Measure requires Native American tribes to demonstrate a modern and ancestral connection to lands where new casinos are built
Apr 08 2011
Washington, D.C. – U.S. Senators Dianne Feinstein (D-Calif.) and Jon Kyl (R-Ariz.) today introduced The Tribal Gaming Eligibility Act, legislation clarifying the standards that must be met before new casinos can be opened on newly or recently acquired Indian lands.
In the last decade, the Department of the Interior has received dozens of applications from tribes seeking to build casinos on lands that are hundreds, or even thousands of miles away from where they live today.
The Feinstein/Kyl legislation ends this practice of reservation shopping by requiring that tribes only open casinos on trust land acquired after the passage of the Indian Gaming Regulatory Act of 1988 if the tribe meets certain conditions or can:
- Demonstrate a substantial modern connection to the land; and
- Demonstrate a substantial aboriginal or ancestral connection to the land.
“Enough is enough when it comes to reservation shopping,” said Senator Feinstein.
“The fact is that some tribes have abused their unique right to operate casinos and have ignored the intent of Congress by taking land into trust miles away from their historical lands. This is done simply to produce the most profitable casino and the greatest number of potential gamblers, often with little regard to the local communities.”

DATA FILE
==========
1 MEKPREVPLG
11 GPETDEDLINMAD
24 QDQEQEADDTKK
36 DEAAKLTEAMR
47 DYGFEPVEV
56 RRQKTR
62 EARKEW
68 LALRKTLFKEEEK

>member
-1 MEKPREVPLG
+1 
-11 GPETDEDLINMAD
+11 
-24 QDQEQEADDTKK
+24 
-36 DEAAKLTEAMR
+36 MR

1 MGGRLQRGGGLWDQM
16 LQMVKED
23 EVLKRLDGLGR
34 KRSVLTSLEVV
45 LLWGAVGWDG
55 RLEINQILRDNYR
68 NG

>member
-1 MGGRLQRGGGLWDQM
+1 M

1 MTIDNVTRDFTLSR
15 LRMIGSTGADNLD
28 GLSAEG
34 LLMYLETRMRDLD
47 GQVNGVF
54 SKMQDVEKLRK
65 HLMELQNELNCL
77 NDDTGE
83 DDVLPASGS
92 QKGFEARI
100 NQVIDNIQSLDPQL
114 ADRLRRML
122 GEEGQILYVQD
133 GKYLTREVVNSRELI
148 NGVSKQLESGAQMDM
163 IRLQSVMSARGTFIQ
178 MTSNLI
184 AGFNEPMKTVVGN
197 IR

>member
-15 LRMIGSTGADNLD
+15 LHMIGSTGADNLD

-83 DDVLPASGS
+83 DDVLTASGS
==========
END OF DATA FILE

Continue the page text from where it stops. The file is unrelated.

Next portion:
“The Indian Gaming Regulatory Act was originally intended to promote tribal economic development and self-sufficiency -- not to enable tribes to become gambling enterprises that constantly expand to new casino locations.” said Senator Kyl.
California has become ground zero for tribal casino construction. There are presently 58 Las Vegas-style casinos across the state from the Oregon border in the north to the Mexican border in the South.
In 2006 the California Research Bureau compiled a report on the effects of casinos on communities. The report found that casinos increase violent crime and gambling addiction, strain local government budgets, increase traffic congestion and increase personal bankruptcies.
“Local governments and families have expressed growing concern about these casinos and about reservation shopping. Any tribe seeking to take land into trust for gaming should demonstrate a substantial direct connection to the land before a casino is placed in a community’s backyard,” Senator Feinstein added.